BWW Review: Joel Grey-Directed Yiddish FIDDLER ON THE ROOF Moves Uptown
The word "meshugge" seemed to really pop out for the audience, receiving a big laugh when uttered by Tevye the night this reviewer thoroughly enjoyed the beautifully acted and sung National Yiddish Theatre Folksbiene's production of Jerry Bock, Sheldon Harnick and Joseph Stein's classic 1964 musical based on the stories of Sholem Aleichem, Fiddler on the Roof.
This communal reaction to hearing a line audiences traditionally known as "Sounds crazy, no?" is part of what the musical has always been about, the reaction to changes and the embracing of what is familiar. At the end of Fiddler on the Roof, the Russian Jews of Anatevka, now refugees ousted from their homeland, sing of becoming "a stranger in a strange new place, searching for an old familiar face." For those who otherwise wouldn't understand any of Shraga Friedman's 1966 Yiddish translation, a word like "meshugge" spoken in a familiar context, is that one of those old familiar faces.
And just as Tevye is asked to adjust to seeing his daughters rebel against the tradition of using a matchmaker to find a husband deemed suitable by the father, and instead choose their own life partners, audience members are asked to adjust to tweaks necessitated by the limitations of language or the desire to replicate lyricist Harnick's rhyme patterns within composer Bock's music.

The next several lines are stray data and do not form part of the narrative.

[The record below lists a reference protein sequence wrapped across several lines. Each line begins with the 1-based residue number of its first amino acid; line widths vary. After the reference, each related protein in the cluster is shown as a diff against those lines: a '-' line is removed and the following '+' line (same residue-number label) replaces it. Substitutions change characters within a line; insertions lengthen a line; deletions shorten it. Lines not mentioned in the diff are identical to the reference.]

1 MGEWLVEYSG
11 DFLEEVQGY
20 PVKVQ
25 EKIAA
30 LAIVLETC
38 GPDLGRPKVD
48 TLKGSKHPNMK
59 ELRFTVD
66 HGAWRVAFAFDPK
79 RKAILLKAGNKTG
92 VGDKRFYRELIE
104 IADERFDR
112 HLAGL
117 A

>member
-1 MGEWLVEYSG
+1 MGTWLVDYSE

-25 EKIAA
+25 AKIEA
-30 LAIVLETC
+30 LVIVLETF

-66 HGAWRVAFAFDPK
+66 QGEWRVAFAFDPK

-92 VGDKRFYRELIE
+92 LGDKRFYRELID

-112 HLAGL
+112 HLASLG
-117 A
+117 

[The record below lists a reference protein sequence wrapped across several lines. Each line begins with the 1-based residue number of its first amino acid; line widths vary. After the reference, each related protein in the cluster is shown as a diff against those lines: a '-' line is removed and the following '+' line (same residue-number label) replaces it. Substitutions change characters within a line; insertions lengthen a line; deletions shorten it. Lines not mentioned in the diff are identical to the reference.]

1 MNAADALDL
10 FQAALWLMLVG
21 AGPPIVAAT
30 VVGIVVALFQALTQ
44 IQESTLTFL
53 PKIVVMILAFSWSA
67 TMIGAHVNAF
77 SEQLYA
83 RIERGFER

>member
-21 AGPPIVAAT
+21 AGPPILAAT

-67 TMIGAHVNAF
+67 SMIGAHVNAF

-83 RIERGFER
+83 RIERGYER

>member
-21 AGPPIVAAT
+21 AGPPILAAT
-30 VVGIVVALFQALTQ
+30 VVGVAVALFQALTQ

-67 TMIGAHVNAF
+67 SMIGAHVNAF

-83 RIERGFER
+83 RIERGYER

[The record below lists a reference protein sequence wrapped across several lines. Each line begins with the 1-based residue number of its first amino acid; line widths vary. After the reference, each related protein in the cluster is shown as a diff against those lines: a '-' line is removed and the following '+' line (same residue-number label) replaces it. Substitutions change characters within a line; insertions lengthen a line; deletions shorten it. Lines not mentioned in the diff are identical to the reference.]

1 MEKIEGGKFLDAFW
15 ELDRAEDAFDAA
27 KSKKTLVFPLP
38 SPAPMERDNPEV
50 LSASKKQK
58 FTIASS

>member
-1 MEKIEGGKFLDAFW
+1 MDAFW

So, among other revisions, the controversy concerning a horse and a mule is changed to a he-goat and a she-goat and the beloved lyric "If I were a rich man," becomes "If I were a Rothschild."
Thus, by way of an ancient language, a musical that has spent the last fifty years being produced regularly in high schools, community theatres and regional venues all across the country, as well having received numerous Broadway revivals and a popular film adaptation, is suddenly seen through a new lens.
And like so many Jewish immigrants who settled in lower Manhattan and found musical theatre as a means by which to travel uptown and work in the environs of 42nd Street, this production transfers from the Museum of Jewish Heritage to Theatre Row's Stage 42.
With little in the way of set pieces to designate locations, the story is played before designer Beowulf Boritt's parchment and cloth panels, which hide the twelve-piece orchestra conducted by Zalmen Mlotek. The word "Torah," in Hebrew letters, is prominently displayed upstage center, while English and Russian translations are flashed on both sides.
The impeccable cast is led by Steven Skybell, a bearish Tevye of commanding strength and warm humility who gives a heartbreaking turn as a man doing his best for his wife and five daughters and who doesn't understand their rebellion against his authority.
Jennifer Babiak exudes quiet strength as Tevye's wife, Golde, torn between devotion to her husband and wanting to see her daughters happy. Jackie Hoffman, perhaps Broadway's most severely underutilized talent, so expertly nails every laugh in the comical role of Yente, the matchmaker, that you won't need to understand what she's talking about to find her delivery funny.
There is very fine work among the supporting company, which includes Rachel Zatcoff as eldest daughter Tsaytl, Ben Liebert as Motl, the timid tailor who loves her, Stephanie Lynne Mason as the free-thinking Hodl, Drew Seigla as her activist suitor Pertshik, Rosie Jo Neddy as the intellectually curious Khave and Cameron Johnson as her gentile beau Fyedke.
Even if it were performed in English, this is a heartwarming production of an enduring classic.